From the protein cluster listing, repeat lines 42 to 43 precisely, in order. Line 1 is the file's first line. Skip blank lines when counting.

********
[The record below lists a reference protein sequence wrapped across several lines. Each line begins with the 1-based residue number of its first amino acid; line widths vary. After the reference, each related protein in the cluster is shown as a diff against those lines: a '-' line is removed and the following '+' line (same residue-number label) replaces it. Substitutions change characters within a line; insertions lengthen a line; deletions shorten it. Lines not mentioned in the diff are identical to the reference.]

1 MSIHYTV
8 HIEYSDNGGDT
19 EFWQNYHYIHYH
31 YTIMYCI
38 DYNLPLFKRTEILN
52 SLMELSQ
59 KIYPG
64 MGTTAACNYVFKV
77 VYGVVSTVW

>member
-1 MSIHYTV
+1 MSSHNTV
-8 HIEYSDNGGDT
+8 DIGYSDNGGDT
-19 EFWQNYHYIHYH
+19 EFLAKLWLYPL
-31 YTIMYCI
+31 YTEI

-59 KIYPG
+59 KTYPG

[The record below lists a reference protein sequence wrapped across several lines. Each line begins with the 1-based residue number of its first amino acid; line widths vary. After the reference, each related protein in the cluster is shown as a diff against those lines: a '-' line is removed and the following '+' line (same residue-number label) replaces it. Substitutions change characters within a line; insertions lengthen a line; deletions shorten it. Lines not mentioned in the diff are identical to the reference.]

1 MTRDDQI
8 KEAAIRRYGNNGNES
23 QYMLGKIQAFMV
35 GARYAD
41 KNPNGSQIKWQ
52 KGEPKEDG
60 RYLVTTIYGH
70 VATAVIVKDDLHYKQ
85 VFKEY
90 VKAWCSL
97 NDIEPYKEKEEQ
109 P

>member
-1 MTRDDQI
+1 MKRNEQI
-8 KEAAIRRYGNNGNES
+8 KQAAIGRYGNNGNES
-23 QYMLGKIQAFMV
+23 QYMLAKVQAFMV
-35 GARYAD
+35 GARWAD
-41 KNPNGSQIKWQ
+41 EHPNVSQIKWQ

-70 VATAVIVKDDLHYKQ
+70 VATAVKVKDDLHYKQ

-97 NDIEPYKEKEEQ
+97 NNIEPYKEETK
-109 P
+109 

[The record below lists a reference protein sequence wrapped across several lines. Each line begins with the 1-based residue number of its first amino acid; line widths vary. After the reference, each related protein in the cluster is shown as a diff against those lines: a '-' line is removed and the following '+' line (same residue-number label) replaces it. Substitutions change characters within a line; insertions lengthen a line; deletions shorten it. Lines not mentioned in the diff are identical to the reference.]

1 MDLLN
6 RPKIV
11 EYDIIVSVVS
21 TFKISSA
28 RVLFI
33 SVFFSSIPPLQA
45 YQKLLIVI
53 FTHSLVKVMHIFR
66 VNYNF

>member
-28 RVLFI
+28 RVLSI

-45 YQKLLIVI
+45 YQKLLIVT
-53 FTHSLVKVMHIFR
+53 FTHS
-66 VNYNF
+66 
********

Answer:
-35 GARYAD
+35 GARWAD